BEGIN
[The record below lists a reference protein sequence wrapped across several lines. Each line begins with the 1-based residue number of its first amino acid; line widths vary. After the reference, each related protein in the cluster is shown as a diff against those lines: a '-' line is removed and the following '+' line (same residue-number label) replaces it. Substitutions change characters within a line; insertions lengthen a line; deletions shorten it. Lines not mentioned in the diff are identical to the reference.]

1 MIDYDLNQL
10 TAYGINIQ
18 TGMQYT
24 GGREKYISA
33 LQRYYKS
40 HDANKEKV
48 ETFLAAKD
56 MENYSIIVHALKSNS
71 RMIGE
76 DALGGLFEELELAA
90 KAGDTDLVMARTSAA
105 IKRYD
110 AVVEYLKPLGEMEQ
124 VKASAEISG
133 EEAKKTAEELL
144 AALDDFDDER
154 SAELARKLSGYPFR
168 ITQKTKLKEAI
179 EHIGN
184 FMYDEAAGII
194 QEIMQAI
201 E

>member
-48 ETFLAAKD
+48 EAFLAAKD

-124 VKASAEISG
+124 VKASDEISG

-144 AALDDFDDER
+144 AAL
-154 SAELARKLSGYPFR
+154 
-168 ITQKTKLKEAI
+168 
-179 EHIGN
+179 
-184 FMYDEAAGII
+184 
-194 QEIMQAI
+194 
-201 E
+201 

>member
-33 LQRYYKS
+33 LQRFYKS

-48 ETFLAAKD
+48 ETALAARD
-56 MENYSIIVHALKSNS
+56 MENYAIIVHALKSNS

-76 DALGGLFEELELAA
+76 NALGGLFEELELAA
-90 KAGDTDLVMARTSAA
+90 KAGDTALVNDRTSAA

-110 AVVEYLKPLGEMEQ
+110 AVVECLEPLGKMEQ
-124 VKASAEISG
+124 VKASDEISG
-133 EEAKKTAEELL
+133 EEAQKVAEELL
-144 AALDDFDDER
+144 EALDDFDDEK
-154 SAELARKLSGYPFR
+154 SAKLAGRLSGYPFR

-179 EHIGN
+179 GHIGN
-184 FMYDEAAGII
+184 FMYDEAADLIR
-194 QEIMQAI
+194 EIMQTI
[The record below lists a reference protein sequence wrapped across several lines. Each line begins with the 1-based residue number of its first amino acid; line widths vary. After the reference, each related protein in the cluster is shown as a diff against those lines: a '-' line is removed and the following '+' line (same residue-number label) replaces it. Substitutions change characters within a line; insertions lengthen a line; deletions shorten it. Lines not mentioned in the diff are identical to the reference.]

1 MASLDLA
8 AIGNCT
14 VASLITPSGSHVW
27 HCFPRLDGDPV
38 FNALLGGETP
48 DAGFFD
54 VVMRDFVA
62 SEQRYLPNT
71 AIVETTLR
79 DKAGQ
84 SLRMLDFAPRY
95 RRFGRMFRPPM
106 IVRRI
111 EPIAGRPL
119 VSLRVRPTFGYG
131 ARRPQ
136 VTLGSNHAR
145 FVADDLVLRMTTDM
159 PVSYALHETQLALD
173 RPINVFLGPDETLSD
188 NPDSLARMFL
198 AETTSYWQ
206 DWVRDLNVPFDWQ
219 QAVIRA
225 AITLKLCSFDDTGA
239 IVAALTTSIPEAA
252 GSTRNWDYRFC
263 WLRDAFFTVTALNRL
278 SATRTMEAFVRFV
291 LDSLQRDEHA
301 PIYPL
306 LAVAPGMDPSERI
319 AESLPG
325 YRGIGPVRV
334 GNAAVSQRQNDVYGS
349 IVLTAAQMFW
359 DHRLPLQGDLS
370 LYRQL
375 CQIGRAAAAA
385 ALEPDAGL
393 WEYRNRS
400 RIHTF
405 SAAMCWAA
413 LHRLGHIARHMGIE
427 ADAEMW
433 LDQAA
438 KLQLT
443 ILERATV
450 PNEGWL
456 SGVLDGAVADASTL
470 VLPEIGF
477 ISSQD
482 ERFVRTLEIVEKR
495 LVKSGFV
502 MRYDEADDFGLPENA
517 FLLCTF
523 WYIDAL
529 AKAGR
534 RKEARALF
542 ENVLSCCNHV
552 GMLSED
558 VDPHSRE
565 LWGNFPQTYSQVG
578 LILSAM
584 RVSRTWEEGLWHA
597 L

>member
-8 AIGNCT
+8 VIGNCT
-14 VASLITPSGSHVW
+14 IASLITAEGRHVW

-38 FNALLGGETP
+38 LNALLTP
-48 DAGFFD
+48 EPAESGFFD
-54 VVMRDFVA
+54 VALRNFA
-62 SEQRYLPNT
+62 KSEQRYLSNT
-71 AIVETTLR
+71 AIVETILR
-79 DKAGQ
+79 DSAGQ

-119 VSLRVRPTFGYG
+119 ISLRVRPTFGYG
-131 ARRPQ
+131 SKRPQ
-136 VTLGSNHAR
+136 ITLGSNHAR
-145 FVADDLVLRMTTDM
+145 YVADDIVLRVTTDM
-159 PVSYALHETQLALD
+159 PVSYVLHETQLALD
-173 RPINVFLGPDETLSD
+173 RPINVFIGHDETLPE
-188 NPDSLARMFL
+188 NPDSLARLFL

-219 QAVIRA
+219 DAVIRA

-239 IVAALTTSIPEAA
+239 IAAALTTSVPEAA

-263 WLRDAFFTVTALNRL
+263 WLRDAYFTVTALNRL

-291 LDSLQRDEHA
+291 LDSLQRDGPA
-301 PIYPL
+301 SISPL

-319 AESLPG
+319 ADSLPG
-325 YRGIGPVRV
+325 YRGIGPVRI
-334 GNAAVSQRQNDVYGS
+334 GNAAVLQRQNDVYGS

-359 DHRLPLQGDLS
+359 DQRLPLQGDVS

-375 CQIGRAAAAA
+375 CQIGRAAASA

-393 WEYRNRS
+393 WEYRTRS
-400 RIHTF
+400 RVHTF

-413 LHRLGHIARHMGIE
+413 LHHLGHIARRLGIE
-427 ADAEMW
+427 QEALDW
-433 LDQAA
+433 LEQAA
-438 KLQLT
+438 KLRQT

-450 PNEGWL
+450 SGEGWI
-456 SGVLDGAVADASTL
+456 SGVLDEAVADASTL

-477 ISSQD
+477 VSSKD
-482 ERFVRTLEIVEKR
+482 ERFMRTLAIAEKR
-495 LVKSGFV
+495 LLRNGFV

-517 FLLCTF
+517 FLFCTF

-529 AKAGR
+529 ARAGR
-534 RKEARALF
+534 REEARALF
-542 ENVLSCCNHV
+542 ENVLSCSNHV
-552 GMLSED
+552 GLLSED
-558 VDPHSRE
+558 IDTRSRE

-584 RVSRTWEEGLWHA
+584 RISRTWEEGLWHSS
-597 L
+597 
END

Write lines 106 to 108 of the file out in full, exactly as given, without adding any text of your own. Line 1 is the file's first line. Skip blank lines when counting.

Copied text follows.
349 IVLTAAQMFW
359 DHRLPLQGDLS
370 LYRQL